Calif. Lawmaker, Scholars Say Proposition 8 Violates Equal Protection, Limits Representation

March 1, 2013

by Jeremy Leaming

California State Assembly Speaker John A. Pérez (D-Los Angeles) and 22 legal scholars are urging the U.S. Supreme Court to invalidate the discriminatory Proposition 8, saying it not only yanks constitutional rights from lesbians and gay men, but also prevents state lawmakers like Pérez from pushing for marriage equality legislation.

In the friend-of-the-court brief lodged in Hollingsworth v. Perry, the speaker and law professors argue that until Proposition 8 came along the state recognized that gay couples should not be treated differently than opposite-sex couples.

“Many gay couples in California are raising children. Many gay teenagers in California need a vision of the future in which they are full participants in the life of their families and communities. And many gay men and lesbians have a fundamental longing to know that as they pass through their days, their lives will not go unnoticed. The State recognizes these basic human feelings for heterosexuals, and before the passage of Proposition 8, the California Constitution protected gay people as well, recognizing their fundamental right to marry,” the brief states.

But after enactment of Proposition 8, the brief continues, “voters eliminated more than the equal right to marry. Under principles of California law and current interpretations by the California Supreme Court, Proposition 8 eliminated the ability of those seeking equal marriage rights to avail themselves of any ability to pursue such rights through the political actions of their accountable elected representatives.”

Pérez, in a press statement about the brief, said the constricting nature of the antigay law “deprives a historically disadvantaged group – a group of which I am a member – of access to traditional representation in a representative democracy. And the deprivation violates the Constitution.”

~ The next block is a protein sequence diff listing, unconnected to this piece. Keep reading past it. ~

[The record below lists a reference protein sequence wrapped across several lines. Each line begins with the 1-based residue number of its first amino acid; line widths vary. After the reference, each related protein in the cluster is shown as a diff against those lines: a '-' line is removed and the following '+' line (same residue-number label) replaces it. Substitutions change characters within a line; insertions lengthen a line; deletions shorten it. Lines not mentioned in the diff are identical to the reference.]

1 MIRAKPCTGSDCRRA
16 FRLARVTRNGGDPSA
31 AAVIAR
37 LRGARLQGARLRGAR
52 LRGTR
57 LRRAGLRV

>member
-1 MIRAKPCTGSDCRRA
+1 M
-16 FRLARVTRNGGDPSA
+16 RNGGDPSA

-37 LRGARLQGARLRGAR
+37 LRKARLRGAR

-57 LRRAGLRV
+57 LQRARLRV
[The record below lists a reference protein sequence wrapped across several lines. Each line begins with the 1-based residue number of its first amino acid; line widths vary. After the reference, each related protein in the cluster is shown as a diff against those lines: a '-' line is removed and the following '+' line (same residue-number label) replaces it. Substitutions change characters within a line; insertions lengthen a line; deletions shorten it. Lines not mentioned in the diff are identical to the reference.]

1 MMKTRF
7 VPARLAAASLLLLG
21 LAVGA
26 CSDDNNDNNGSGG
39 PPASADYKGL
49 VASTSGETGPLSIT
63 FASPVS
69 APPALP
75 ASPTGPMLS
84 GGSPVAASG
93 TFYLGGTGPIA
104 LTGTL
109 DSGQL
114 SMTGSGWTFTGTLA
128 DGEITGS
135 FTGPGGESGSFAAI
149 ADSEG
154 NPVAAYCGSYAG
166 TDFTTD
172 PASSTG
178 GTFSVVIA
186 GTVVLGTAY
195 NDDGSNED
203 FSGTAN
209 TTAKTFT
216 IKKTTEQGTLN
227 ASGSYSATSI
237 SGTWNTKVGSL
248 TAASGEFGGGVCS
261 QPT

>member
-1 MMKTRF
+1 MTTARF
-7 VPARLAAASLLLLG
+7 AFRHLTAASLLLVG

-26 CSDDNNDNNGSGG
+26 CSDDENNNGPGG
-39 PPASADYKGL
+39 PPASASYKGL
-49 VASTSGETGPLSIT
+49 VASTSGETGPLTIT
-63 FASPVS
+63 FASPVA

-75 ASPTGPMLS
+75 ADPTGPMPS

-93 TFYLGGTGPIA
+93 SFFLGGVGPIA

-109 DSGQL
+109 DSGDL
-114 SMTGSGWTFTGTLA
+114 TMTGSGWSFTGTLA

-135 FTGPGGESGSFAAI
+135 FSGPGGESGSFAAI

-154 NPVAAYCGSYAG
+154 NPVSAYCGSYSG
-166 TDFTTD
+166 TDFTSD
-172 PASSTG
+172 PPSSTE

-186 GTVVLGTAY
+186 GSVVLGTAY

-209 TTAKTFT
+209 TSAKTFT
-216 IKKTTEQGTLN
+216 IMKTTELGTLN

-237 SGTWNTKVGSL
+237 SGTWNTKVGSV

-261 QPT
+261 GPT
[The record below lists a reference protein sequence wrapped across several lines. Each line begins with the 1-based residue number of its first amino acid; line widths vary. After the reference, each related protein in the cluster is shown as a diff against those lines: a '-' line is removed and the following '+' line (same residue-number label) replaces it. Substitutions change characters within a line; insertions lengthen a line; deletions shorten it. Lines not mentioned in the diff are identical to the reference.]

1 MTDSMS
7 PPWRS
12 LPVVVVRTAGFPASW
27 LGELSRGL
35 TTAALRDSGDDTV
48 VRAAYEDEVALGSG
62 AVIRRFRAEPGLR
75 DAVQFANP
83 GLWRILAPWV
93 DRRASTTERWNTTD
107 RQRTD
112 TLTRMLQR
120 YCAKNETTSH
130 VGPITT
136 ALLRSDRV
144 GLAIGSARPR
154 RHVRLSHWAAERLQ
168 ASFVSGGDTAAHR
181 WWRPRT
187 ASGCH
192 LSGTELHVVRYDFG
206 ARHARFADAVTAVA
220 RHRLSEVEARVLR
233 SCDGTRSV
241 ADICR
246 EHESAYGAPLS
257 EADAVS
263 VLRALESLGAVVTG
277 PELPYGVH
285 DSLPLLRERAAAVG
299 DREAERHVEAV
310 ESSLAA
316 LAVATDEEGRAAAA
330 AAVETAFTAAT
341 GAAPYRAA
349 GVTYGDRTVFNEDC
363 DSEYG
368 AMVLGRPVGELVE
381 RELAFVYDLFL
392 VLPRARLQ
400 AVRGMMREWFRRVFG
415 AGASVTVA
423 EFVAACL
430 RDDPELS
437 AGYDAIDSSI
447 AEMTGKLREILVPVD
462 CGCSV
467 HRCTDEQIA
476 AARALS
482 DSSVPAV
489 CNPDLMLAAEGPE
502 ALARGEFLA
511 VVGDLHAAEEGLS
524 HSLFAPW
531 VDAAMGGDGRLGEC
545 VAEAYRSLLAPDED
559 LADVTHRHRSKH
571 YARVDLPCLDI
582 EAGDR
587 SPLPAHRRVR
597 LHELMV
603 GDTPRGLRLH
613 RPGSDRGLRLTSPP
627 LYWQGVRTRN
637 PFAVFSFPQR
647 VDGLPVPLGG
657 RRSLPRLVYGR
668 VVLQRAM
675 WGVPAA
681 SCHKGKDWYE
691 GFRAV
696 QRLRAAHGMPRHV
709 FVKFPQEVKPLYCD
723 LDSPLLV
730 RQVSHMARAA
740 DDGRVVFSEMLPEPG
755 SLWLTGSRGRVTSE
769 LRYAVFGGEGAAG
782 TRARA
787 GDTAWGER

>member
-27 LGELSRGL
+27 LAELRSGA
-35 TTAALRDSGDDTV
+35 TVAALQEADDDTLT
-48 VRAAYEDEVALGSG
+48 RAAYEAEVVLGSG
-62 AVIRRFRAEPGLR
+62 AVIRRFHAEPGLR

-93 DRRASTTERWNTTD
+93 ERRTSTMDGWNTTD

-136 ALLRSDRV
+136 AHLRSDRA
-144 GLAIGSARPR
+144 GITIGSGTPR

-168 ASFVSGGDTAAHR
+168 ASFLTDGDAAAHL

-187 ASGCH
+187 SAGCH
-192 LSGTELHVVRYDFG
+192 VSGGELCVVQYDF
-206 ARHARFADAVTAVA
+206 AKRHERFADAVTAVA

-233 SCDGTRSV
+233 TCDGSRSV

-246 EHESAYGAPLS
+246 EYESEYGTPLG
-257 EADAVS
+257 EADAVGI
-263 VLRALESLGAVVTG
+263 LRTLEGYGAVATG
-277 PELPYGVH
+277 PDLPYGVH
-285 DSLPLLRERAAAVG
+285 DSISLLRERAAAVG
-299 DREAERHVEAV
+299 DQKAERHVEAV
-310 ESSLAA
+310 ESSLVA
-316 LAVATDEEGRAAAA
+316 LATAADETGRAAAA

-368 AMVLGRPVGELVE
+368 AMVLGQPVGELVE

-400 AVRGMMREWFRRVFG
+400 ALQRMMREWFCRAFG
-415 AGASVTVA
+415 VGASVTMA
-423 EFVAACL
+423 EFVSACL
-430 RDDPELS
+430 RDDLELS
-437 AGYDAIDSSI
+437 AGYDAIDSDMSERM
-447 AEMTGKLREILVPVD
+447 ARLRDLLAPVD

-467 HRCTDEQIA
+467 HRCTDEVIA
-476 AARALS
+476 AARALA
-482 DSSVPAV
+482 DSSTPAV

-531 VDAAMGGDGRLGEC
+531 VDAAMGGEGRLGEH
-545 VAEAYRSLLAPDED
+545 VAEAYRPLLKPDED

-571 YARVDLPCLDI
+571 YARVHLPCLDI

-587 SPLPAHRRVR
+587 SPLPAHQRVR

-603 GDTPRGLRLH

And other California politicians would like to help advance equality. The Pérez brief notes that Edmund Brown and Kamala Harris “ran and won in 2010 on platforms supporting equal marriage rights and voting to oppose the continued effect of Proposition 8, neither of them can take action to end this case as the voters desire them to do.” Brown is the governor and Harris the attorney general.

The Obama administration, though not a party in the case, filed a brief yesterday with the high court also calling for an end to Proposition 8 and for a broad approach to protecting equality. Some commentators say the Obama brief did not call for an end to all state laws that prevent marriage equality. Yet the brief did call for laws classifying the LGBT community to be subjected to heighted scrutiny. This means that if government, federal or state, bars a group of people from getting married, like lesbians and gay men, but allows their straight counterparts to wed, it should be prepared to overcome a heavy burden as to why equal protection should be flaunted. And As the San Francisco Chronicle’s Bob Egelko notes that “underlying rational – that laws discriminating against gays and lesbians must be struck down unless they serve some important government purpose – could, if adopted by the court, invalidate bans on same-sex marriage in all 41 states that have them.”

The Pérez brief urges the high court, when addressing the “federal constitutional issues” in Hollingsworth, to “be mindful of the unique aspects of California law and the ways in which Proposition 8 has eliminated not just equal marriage rights formerly guaranteed by the state Constitution, but also the ability of gay men and lesbians in California to achieve marriage equality through the normal political process. If gay people can be denied access to representative government to achieve equal treatment with respect to an important status such as marriage, then in California, any other small, historically disadvantaged minority group can also be denied the right to representation with respect to seeking any other fundamental right.”

Beyond advancing a profoundly compelling argument for equal protection, the brief reveals how Proposition 8 is fundamentally anti-democratic policy.